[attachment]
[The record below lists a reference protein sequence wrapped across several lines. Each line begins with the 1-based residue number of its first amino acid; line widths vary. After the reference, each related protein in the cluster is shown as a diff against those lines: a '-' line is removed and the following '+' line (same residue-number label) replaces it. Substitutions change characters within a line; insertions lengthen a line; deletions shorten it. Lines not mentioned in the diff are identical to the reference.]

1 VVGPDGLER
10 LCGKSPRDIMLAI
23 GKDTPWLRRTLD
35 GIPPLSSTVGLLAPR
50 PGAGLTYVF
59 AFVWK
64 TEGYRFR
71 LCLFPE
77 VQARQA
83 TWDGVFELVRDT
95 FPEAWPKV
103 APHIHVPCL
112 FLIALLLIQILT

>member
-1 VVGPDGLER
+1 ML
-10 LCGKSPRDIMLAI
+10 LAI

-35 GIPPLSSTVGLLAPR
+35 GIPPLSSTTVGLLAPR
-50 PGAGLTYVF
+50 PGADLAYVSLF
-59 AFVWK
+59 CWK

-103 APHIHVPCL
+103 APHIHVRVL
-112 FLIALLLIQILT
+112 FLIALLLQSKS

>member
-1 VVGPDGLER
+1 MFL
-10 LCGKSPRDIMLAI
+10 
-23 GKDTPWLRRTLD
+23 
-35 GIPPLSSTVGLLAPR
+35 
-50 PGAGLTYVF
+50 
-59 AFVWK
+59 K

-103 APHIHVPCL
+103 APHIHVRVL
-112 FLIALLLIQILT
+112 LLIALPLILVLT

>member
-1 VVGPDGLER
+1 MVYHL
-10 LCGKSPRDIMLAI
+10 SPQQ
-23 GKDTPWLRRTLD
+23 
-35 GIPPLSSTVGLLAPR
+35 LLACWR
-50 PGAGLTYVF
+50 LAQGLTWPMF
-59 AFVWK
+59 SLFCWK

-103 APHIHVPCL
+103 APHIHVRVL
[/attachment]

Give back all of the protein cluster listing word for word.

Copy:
[The record below lists a reference protein sequence wrapped across several lines. Each line begins with the 1-based residue number of its first amino acid; line widths vary. After the reference, each related protein in the cluster is shown as a diff against those lines: a '-' line is removed and the following '+' line (same residue-number label) replaces it. Substitutions change characters within a line; insertions lengthen a line; deletions shorten it. Lines not mentioned in the diff are identical to the reference.]

1 VVGPDGLER
10 LCGKSPRDIMLAI
23 GKDTPWLRRTLD
35 GIPPLSSTVGLLAPR
50 PGAGLTYVF
59 AFVWK
64 TEGYRFR
71 LCLFPE
77 VQARQA
83 TWDGVFELVRDT
95 FPEAWPKV
103 APHIHVPCL
112 FLIALLLIQILT

>member
-1 VVGPDGLER
+1 ML
-10 LCGKSPRDIMLAI
+10 LAI

-35 GIPPLSSTVGLLAPR
+35 GIPPLSSTTVGLLAPR
-50 PGAGLTYVF
+50 PGADLAYVSLF
-59 AFVWK
+59 CWK

-103 APHIHVPCL
+103 APHIHVRVL
-112 FLIALLLIQILT
+112 FLIALLLQSKS

>member
-1 VVGPDGLER
+1 MFL
-10 LCGKSPRDIMLAI
+10 
-23 GKDTPWLRRTLD
+23 
-35 GIPPLSSTVGLLAPR
+35 
-50 PGAGLTYVF
+50 
-59 AFVWK
+59 K

-103 APHIHVPCL
+103 APHIHVRVL
-112 FLIALLLIQILT
+112 LLIALPLILVLT

>member
-1 VVGPDGLER
+1 MVYHL
-10 LCGKSPRDIMLAI
+10 SPQQ
-23 GKDTPWLRRTLD
+23 
-35 GIPPLSSTVGLLAPR
+35 LLACWR
-50 PGAGLTYVF
+50 LAQGLTWPMF
-59 AFVWK
+59 SLFCWK

-103 APHIHVPCL
+103 APHIHVRVL